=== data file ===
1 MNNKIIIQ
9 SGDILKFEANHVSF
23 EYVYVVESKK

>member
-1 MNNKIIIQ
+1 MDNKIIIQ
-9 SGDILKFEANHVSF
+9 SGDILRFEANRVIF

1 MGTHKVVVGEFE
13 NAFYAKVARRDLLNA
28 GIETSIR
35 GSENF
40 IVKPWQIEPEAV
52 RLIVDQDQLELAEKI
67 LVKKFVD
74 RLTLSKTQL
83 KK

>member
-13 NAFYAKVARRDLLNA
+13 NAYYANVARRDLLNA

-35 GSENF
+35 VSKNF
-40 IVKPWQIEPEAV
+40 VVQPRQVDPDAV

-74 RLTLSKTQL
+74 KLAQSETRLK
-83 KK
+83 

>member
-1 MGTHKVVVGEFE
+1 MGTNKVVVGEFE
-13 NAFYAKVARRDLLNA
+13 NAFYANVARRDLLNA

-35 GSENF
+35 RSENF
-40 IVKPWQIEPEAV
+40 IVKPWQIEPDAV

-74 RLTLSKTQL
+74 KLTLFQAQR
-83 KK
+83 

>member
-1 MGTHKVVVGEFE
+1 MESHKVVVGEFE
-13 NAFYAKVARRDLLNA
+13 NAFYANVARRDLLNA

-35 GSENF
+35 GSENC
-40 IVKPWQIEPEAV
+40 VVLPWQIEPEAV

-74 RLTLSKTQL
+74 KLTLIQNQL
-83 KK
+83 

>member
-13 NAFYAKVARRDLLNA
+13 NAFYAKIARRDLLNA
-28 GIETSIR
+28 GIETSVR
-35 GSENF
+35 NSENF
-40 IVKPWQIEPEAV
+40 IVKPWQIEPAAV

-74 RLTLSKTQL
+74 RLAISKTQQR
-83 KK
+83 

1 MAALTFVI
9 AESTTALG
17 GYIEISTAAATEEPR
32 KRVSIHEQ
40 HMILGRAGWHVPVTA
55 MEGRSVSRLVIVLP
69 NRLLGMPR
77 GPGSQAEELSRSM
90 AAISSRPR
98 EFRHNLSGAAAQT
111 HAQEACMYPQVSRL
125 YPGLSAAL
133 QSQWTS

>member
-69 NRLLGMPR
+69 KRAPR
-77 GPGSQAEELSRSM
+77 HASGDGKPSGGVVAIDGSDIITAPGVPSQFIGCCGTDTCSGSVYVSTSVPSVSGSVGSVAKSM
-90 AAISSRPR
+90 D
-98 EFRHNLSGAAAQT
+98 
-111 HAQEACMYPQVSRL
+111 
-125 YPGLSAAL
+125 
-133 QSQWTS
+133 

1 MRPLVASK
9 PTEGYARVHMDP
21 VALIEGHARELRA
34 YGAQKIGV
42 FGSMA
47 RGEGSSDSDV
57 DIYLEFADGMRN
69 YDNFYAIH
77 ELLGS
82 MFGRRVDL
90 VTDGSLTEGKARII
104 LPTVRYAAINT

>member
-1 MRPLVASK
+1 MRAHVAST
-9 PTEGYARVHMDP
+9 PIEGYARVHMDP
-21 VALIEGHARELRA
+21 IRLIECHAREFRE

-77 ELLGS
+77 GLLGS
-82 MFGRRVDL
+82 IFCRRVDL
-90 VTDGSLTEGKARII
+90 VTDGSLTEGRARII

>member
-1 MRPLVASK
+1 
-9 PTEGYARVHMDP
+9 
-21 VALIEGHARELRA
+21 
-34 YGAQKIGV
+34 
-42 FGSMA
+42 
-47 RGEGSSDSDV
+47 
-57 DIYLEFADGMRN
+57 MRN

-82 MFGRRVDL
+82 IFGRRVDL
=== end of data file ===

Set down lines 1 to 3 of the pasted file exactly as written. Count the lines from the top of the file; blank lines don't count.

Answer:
1 MNNKIIIQ
9 SGDILKFEANHVSF
23 EYVYVVESKK